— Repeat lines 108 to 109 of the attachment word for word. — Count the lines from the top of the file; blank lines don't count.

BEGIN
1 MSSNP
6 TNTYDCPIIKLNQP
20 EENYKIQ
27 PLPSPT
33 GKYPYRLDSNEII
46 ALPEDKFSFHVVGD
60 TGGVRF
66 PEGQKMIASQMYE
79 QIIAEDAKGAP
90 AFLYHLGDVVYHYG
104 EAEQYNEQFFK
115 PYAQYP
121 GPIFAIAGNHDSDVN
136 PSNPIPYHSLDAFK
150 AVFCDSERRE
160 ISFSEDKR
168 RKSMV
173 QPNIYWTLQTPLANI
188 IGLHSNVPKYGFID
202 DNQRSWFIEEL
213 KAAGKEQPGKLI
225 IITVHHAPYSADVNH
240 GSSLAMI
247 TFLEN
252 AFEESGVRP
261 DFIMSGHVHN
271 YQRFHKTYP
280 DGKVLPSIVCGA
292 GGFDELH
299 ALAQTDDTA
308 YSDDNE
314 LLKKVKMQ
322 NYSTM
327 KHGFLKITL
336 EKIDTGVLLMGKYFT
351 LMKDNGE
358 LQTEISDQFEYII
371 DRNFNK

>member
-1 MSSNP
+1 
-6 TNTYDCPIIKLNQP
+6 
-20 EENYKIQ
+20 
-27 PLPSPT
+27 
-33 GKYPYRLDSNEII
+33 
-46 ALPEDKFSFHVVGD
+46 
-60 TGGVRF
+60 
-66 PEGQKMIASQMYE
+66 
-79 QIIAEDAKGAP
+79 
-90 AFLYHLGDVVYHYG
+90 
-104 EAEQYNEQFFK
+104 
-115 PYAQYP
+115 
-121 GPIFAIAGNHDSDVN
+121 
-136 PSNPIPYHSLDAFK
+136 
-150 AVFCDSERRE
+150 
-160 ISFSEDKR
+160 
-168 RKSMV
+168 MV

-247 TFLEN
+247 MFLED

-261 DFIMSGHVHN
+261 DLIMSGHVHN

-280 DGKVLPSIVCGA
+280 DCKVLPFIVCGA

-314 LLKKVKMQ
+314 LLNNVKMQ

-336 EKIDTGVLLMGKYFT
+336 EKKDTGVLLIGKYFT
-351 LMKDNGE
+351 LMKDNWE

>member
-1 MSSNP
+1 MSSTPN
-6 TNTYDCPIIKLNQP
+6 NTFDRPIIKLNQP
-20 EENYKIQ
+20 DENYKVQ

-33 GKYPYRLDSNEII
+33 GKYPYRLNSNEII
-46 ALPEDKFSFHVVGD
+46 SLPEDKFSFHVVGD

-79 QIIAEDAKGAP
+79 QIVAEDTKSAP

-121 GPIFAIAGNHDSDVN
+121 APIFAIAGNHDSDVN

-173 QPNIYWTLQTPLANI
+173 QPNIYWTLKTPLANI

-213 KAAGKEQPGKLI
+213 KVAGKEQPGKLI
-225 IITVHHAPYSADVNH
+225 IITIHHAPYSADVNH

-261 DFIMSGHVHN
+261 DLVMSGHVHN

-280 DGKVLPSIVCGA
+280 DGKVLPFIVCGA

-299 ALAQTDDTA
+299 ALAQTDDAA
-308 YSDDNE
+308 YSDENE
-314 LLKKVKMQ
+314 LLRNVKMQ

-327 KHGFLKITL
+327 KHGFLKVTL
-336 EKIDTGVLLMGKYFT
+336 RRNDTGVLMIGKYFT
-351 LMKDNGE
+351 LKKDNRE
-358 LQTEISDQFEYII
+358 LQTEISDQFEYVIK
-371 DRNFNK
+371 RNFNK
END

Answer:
+261 DLVMSGHVHN

-280 DGKVLPSIVCGA